Even though center fielder Adam Jones said he believes the Orioles already have the pieces to be competitive in the American League East in 2014, he won't hesitate to knock on starting pitcher A.J. Burnett's door in Monkton bearing gifts if it means the free-agent lands in Baltimore this season.
"I will reach out to anybody if need be," Jones said Thursday at "Babe's Birthday Bash," where he was awarded with the Babe Ruth Birthplace Foundation Community Service Award. "I know Burnett lives somewhere close to me. I'll go to his house. I'll take him some steaks if need be. It's out of my hands, but if you need me to help, I'll help."
While fans are waiting for the high-profile signing that Orioles executive vice president Dan Duquette has promised, Jones said he'll leave the negotiating to the club's front office for now while he prepares for spring training to start this month.
"I'm not stressed out about it," Jones said."It's Dan sitting there on the phone trying to call agents. Me, I'm sitting at home working out.
"I think [fans] were disappointed last season too that we didn't add much, right? We still had a pretty good year. Even the year before, did we really add a lot going into 2012? So I think we're just getting better as a core. We've just got to figure out the small pieces to make this engine run."
Jones, a three-time All-Star and Gold Glove winner, has made a name for himself for his community service in the Baltimore area, and on Thursday he was recognized by the Babe Ruth Birthplace Foundation for his philanthropy.
This is the eighth season the foundation recognized a local sports person with their community service award. Former Ravens offensive lineman Edwin Mulitalo won the first award in 2007 and current Oriole Nick Markakis has won in the past, as have former Orioles Brian Roberts and Melvin Mora. The Cal Ripken Sr. Foundation has also been recognized. Former Ravens linebacker O.J. Brigance and his wife Chanda received last year's award.
Since arriving in Baltimore in 2008, Jones has been active in the community, especially with local youth organizations. Last year, he was the Orioles' nominee for the Roberto Clemente Award, which annually goes to a player who has demonstrated a high level of character and meritorious community service.
"It's [about] the impact," Jones said. "It's not about being proud of anything. It's just the opportunity knowing that I'm giving them an opportunity. Now they have to do the hard work. I've put in the infrastructure and opportunities at your helm. Now it's up to you to show your determination. That's the whole thing I get out of it. I just want to create the opportunity. … We've got to do it for ourselves, but sometimes we don't have the opportunity and that's where I'm in the situation where hopefully I can help as many as I can. "
Jones is active with the Boys and Girls Clubs of Metropolitan Baltimore — along with the Orioles Charitable Foundation, he donated $75,000 to the Brooklyn O'Malley Boys and Girls Club to build a new technology and learning center at the facility.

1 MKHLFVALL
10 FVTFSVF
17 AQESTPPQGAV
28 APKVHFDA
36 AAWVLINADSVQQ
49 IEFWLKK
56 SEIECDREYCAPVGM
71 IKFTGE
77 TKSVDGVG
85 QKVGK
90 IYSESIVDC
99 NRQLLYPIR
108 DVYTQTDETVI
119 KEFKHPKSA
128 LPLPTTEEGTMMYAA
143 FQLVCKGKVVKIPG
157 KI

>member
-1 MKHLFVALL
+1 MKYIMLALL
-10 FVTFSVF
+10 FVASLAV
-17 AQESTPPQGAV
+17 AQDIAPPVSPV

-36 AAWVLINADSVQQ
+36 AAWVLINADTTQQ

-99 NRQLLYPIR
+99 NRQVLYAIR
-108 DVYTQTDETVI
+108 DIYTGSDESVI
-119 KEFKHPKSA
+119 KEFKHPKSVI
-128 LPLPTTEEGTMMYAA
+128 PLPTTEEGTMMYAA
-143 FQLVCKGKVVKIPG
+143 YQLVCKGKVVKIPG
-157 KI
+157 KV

He also hosted a fundraiser tailgate party before the Ravens' home game against the Bengals on Nov. 10 that raised another $10,273 for the Boys and Girls Clubs of Metropolitan Baltimore.
Jones also donated equipment to the Orioles' Revitalizing Baseball in the Inner Cities (RBI) program and he is personally supporting a Jackie Robinson Foundation scholar, Alanah Grisham of San Diego, with a four-year college grant. In 2012, he was given the key to the city by Baltimore mayor Stephanie Rawlings-Blake for his work with city youth as well as children from the YMCA of Central Maryland.
"I don't think he understands just how important he is to our community, especially with how much he gives back to the youth of Baltimore," said Mike Gibbons, the Babe Ruth Birthplace Foundation executive director . "Babe Ruth loved kids and Adam Jones has that affinity for kids just like Babe Ruth. "
At Thursday's ceremony — which celebrated the 119th anniversary of Babe Ruth's birth in Baltimore — Jones was able to hold a bat that Ruth used in a game in 1927.
"I never thought I'd be in the situation I'm in right now," Jones said. "It's humbling to know that your name is being recognized among some people who are doing some really good things in their community and not just being recognized as a player."
Jones, who grew up in San Diego and participated in the local RBI program as a kid, knows what it is like to be without, and now he makes sure he gives back. Aside from his community efforts in Baltimore, he's also beginning philanthropy work in San Diego.
"Just coming from where I come from, it's just my honor to give opportunities," he said. "I didn't [have] the best equipment, the best everything, but I made the best of it. And to this day I try to make the best out of the situations I'm in and I just want to create opportunities so that someone from the inner cities, or from different backgrounds but similar situations can be the next me or the next anybody [else] who is giving back."